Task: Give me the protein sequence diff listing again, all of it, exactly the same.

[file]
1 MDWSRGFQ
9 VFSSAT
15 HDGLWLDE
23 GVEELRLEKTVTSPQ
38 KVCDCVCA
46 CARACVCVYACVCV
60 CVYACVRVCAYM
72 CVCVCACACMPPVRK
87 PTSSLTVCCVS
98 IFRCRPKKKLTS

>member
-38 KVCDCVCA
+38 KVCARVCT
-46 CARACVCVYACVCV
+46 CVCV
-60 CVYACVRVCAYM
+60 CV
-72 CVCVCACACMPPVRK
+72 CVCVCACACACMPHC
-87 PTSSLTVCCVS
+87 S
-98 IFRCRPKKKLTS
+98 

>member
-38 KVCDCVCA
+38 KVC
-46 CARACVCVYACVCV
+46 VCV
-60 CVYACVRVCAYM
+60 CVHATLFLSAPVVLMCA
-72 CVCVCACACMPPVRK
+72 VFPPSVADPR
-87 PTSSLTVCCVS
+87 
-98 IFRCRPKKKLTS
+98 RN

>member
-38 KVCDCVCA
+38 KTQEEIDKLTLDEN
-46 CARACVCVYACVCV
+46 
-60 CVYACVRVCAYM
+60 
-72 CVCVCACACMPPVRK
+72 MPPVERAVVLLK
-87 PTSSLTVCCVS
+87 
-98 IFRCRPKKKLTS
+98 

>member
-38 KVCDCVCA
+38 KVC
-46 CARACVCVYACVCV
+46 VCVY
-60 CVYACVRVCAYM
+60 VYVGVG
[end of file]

1 MDWSRGFQ
9 VFSSAT
15 HDGLWLDE
23 GVEELRLEKTVTSPQ
38 KVCDCVCA
46 CARACVCVYACVCV
60 CVYACVRVCAYM
72 CVCVCACACMPPVRK
87 PTSSLTVCCVS
98 IFRCRPKKKLTS

>member
-38 KVCDCVCA
+38 KVCARVCT
-46 CARACVCVYACVCV
+46 CVCV
-60 CVYACVRVCAYM
+60 CV
-72 CVCVCACACMPPVRK
+72 CVCVCACACACMPHC
-87 PTSSLTVCCVS
+87 S
-98 IFRCRPKKKLTS
+98 

>member
-38 KVCDCVCA
+38 KVC
-46 CARACVCVYACVCV
+46 VCV
-60 CVYACVRVCAYM
+60 CVHATLFLSAPVVLMCA
-72 CVCVCACACMPPVRK
+72 VFPPSVADPR
-87 PTSSLTVCCVS
+87 
-98 IFRCRPKKKLTS
+98 RN

>member
-38 KVCDCVCA
+38 KTQEEIDKLTLDEN
-46 CARACVCVYACVCV
+46 
-60 CVYACVRVCAYM
+60 
-72 CVCVCACACMPPVRK
+72 MPPVERAVVLLK
-87 PTSSLTVCCVS
+87 
-98 IFRCRPKKKLTS
+98 

>member
-38 KVCDCVCA
+38 KVC
-46 CARACVCVYACVCV
+46 VCVY
-60 CVYACVRVCAYM
+60 VYVGVG